By Jeff Hudson, Davis Enterprise
Family and friends gathered on Thursday afternoon for the dedication of the Dorothy Peterson Memorial Garden at Pioneer Elementary.
Peterson — a retired teacher and passionate booster of school gardens, school recycling and farm-to-school programs — passed away in April 2016. Sheryl Yamamoto, garden coordinator at Pioneer for the past three years, recalled Peterson’s “zest for life, keen talent for teaching, and love of children… (a woman with an) indomitable spirit and wholehearted investment in garden education and community.”
Peterson began teaching in Davis in 1962, at the newly built East Davis Elementary (later renamed Valley Oak). She later worked at North Davis Elementary and Pioneer Elementary. For most of her career, she was a special education teacher.
Peterson started her first school garden outside her classroom at Pioneer, converting a barren, neglected triangle of soil into a green, appealing space. Her enthusiasm led to additional projects, which she continued to pursue (with vigor) after she retired from teaching in 1999.
Peterson was recognized with the Brinley Award (for a special contributions in the Davis community) in 2010. And in 2014, Peterson was named “Woman of the Year” by legislator Lois Wolk for her tireless dedication and long involvement in school gardening and school-district-wide recycling programs.
Speaking at the garden dedication on Thursday, Davis school board president Barbara Archer remembered Peterson as “a dear friend” whom Archer first met when she volunteered to help with a school garden. “She was a force of nature,” Archer recalled.
Pioneer principal Matt Duffy was one of several speakers who fondly recalled Peterson’s outgoing manner, and the friendly (and persistent) way she brought together volunteers to see projects through to completion.
Yamamoto thanked Duffy, as well as various others who helped create the memorial garden, including local garden designer Lynn Hatamiya, ceramic artist Linda Fitz Gibbon (who will do more work with students in the fall), the Yolo Arts program, contractor Darren McCaffrey (who installed the flagstone pathway and the irrigation system), and volunteer coordinator Hung Doan (who worked with more than two dozen volunteers who contributed over 100 hours total), for the considerable time and effort they put into the project.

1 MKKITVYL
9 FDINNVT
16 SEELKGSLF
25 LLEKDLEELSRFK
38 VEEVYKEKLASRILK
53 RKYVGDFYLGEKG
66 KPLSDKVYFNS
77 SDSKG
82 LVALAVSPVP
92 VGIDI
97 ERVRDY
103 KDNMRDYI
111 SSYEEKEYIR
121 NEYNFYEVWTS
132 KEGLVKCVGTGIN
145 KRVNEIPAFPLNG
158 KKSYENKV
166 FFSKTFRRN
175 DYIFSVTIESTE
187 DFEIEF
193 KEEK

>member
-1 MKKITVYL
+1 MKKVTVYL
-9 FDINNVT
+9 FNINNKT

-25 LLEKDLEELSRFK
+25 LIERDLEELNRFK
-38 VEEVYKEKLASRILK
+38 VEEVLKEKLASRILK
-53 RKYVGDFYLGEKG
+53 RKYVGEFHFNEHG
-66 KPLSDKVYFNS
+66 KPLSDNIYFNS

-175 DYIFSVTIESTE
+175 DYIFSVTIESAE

She also thanked restaurant owner Bobby Coyote (owner of the Dos Coyotes Border Cafes), who donated funding for the garden project. And Yamamoto thanked “the nearly 300 students who helped plant the garden and clean extra mortar from the (ceramic) butterflies.”
Among the garden’s features, Yamamoto mentioned “a variety of native and non-native plants that attract and provide habitat for butterflies.” In addition, “two 50-gallon rain barrels allow us to teach lessons about water catchment and environmental stewardship… We’ve built an interactive garden that offers children a variety of experiences and educational opportunities. I hope that — like Dorothy — this garden will welcome and inspire people of all ages, as well as provide an example of the power of collaboration and community spirit.